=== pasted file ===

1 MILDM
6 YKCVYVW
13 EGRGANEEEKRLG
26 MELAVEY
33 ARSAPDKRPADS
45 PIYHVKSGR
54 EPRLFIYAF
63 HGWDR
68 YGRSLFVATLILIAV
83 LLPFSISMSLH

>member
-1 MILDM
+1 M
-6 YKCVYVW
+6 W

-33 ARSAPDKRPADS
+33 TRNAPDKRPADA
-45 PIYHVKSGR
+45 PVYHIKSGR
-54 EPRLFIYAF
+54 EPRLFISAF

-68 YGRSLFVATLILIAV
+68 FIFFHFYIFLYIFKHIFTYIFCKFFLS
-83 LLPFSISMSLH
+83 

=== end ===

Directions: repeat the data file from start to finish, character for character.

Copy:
1 MILDM
6 YKCVYVW
13 EGRGANEEEKRLG
26 MELAVEY
33 ARSAPDKRPADS
45 PIYHVKSGR
54 EPRLFIYAF
63 HGWDR
68 YGRSLFVATLILIAV
83 LLPFSISMSLH

>member
-1 MILDM
+1 M
-6 YKCVYVW
+6 W

-33 ARSAPDKRPADS
+33 TRNAPDKRPADA
-45 PIYHVKSGR
+45 PVYHIKSGR
-54 EPRLFIYAF
+54 EPRLFISAF

-68 YGRSLFVATLILIAV
+68 FIFFHFYIFLYIFKHIFTYIFCKFFLS
-83 LLPFSISMSLH
+83 